In a message left on their Facebook page, The Dandy’s publishers DC Thomson have denied that the series is over for good – although confirm that the digital Dandy IS over for the time being. Stating problems with the technology used in the comics app, their press release states that they’re looking to get back to publishing Dandy storylines at some point in the future.
Here’s a post written by cartoonist Jamie Smart, whose work is seen regularly in comics including The Beano, The Phoenix and the now-departed Dandy. Following the wake of the latter’s cancellation, Smart’s written a piece about the need for there to be accessible all-ages comics available for every generation. It’s considered, on-point, and definitely worth reading.
The Digital Dandy, which took the place of the cancelled physical weekly comic, has apparently concluded its run. Confirmed by cartoonist Wilbur Dawbarn a few moments ago, it appears that last week’s edition will be the last one shipping.
by Laura Sneddon
The Dandy, a UK comic for children, is one of the oldest comics in the world, first appearing way back in 1937. Along with its sister publication at DC Thomson, The Beano, these comics are pretty much the main reason why the entire population of Britain knows how to read a comic, even if they never make the jump later to more adult fare. Earlier this year, there was a huge amount of press attention given to The Dandy, as it emerged that poor sales were leading to the publication ending its historical run.
But fear not cow pie fans! For The Dandy, that pioneer of British comics, was simply reinventing itself for the demands of its young readership. This week The Dandy Online has launched, bringing favourite characters including Desperate Dan, Bananaman, The Numskulls, Brassneck, and an all new team of classic British superheroes, Retro Active, to its fans.
Everything has been based around portability, with a dedicated app set to launch as soon as possible. Each comic has been created with screen size in mind, and the animation – when used – mimics the reading of a comics page. Pacing is set by the reader, with each panel finishing on the text, much as a reader would find when reading a conventional comic.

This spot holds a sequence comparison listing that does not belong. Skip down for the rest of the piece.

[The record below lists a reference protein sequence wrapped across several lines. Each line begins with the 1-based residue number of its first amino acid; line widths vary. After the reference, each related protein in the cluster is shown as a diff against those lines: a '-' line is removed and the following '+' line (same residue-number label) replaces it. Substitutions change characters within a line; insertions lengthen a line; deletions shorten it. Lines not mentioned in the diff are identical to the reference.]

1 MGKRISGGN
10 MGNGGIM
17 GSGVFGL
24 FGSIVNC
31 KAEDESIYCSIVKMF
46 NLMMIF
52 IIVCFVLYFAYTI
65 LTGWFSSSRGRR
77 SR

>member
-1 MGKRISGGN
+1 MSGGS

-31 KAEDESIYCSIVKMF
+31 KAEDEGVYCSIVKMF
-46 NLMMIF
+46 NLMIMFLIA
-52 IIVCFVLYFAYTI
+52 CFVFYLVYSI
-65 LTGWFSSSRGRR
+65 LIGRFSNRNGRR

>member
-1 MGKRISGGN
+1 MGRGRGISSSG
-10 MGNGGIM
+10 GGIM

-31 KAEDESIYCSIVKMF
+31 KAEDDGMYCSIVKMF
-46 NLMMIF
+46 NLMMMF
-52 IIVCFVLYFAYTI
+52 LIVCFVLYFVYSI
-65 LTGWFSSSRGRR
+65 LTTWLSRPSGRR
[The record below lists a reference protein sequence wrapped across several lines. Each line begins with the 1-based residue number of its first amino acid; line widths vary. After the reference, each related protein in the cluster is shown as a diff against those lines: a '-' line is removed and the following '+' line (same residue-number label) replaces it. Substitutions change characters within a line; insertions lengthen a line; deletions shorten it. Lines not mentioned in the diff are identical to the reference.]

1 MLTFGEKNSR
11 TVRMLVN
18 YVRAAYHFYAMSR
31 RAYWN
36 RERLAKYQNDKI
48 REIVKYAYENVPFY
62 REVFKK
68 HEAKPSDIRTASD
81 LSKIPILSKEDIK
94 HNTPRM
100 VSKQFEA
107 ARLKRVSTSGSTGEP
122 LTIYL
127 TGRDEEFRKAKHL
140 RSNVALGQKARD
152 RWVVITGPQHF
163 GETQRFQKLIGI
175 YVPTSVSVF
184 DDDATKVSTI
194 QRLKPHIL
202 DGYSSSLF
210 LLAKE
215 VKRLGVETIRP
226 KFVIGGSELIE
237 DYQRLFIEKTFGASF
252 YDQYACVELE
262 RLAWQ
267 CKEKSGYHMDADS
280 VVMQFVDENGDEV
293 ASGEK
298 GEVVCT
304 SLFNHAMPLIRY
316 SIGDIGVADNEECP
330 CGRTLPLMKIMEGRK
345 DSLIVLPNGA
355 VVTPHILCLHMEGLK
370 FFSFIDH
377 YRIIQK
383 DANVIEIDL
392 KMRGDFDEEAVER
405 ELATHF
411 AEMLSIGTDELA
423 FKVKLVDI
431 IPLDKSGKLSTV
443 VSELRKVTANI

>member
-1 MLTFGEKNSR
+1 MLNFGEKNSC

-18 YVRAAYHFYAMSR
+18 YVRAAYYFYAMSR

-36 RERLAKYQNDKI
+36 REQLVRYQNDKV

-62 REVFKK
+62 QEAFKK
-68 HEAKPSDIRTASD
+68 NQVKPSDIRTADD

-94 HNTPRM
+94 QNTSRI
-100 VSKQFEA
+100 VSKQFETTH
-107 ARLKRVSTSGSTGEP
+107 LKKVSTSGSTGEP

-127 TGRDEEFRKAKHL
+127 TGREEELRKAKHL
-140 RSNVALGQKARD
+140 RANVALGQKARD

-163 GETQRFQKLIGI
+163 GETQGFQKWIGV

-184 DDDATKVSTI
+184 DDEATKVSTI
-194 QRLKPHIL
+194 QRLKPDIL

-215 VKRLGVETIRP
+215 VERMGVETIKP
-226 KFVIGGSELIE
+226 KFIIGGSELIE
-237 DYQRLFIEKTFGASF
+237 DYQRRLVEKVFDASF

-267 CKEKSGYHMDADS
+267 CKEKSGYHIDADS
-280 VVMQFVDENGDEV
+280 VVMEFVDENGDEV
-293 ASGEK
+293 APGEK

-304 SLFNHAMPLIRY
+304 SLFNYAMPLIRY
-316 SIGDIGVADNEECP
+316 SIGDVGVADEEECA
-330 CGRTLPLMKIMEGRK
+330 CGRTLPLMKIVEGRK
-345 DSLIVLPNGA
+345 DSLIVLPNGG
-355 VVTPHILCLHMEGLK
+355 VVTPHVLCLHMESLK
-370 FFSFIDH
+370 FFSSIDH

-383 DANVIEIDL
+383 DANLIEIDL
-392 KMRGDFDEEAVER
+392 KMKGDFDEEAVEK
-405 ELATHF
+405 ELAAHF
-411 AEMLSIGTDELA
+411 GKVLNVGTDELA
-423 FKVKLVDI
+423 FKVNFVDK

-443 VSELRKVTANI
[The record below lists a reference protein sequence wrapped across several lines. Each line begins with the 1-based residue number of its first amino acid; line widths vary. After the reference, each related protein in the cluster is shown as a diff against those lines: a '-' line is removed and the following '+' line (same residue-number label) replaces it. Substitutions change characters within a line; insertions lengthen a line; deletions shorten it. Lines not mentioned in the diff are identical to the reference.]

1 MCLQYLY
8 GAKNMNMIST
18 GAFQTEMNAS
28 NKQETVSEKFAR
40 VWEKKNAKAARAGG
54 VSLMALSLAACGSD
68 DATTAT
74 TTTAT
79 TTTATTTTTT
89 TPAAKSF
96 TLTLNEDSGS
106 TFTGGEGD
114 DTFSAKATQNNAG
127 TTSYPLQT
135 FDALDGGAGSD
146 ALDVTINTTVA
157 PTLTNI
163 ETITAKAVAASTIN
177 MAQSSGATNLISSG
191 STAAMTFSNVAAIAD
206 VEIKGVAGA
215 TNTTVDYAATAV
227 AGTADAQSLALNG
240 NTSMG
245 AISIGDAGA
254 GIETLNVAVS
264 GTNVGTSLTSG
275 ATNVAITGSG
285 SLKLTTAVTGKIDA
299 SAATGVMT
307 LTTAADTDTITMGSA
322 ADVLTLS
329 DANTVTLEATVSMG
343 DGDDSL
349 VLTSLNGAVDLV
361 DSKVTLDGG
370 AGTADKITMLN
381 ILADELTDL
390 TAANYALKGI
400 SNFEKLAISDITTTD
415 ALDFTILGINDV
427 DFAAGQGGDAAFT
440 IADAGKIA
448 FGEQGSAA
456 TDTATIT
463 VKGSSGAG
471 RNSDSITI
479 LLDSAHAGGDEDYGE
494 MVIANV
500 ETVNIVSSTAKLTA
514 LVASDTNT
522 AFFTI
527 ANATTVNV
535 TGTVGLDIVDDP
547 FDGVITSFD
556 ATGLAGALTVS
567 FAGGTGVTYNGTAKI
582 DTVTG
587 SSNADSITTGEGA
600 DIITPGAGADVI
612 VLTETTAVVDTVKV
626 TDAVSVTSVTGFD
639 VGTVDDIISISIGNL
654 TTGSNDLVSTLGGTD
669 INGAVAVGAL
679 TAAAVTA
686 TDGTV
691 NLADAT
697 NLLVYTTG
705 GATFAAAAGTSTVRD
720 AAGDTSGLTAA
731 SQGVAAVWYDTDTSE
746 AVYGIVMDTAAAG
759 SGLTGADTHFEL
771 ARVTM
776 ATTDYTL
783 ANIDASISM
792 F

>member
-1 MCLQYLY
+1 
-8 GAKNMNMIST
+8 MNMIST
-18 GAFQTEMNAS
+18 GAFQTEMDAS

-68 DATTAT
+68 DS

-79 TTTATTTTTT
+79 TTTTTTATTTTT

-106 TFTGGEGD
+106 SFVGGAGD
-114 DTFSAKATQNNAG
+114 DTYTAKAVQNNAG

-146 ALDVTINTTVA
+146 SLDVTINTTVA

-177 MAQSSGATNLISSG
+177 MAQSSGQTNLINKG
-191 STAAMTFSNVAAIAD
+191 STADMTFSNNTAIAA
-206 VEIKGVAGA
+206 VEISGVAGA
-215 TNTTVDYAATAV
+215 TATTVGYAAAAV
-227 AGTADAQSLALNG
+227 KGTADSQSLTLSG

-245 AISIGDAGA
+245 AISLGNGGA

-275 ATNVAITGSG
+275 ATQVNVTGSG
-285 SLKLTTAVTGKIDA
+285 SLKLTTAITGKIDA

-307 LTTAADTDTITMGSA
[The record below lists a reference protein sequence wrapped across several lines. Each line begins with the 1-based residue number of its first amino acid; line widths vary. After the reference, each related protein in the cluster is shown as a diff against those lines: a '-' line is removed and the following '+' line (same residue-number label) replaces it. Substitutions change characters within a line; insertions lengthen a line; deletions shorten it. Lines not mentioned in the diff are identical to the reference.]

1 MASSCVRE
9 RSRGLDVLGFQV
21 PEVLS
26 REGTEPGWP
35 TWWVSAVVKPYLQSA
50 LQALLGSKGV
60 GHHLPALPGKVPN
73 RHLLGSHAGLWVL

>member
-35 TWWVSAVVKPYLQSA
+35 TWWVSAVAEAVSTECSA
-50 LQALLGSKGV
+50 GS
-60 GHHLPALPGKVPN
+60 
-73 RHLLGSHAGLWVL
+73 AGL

Some of the comics include little minigames that advance the plot, but equally are skippable if you don’t fancy them (or are re-reading). The website contains more content including puzzles and shorter comic strips, along with videos and projects to print out and make.
Issue Zero is free to read, and while there are obviously some niggles to iron out, I’ve had a peek behind the scenes (crikey!) and can confirm that there are some very exciting things coming up! Make sure to check out Jamie Smart‘s The Numskulls in particular, a clever reinvention of the characters I knew as a child, and keep an eye on Retro Active which is particularly interesting for old school fans – and fans of female superheroes!
I’m really looking forward to seeing the app come out for my phone, and as I’ve talked about elsewhere, I think the growing audience of children reading comics in the UK will be really into this once it is up and running in full. It’s wonderful to see one of the oldest comics in the world leading the charge into a new frontier rather than fading away, keeping the spirit of The Dandy alive but bringing it to where the audience now resides. Exciting things are afoot!
By Steve Morris
Just like every delicious Cow Pie you’ve ever had the pleasure to eat, The Dandy is now reaching an end. One of Britain’s longest-running publications, the comic was released regularly for the past 75 years, coming out almost every week during that time. For context, only two other comics pre-date it, one of them being Detective Comics. That’s quite the run. Even during the War, it continued on proudly – paper may have been rationed, but the public needed their constant fix of prank falls and good fun.
It’s an obscure title here in the US, but in the UK, The Dandy is akin to Sesame Street and Peanuts all rolled into one. It’s the UK’s longest running comic, but it’s 75 year run might just be at an end, the Guardian reports. With sales that have slipped from 2 million a week to in 50s to 8000 today, you can see why.
Heidi MacDonald is the founder and editor in chief of The Beat. In the past, she worked for Disney, DC Comics, Fox and Publishers Weekly. She can be heard regularly on the More To Come Podcast. She likes coffee, cats and noble struggle.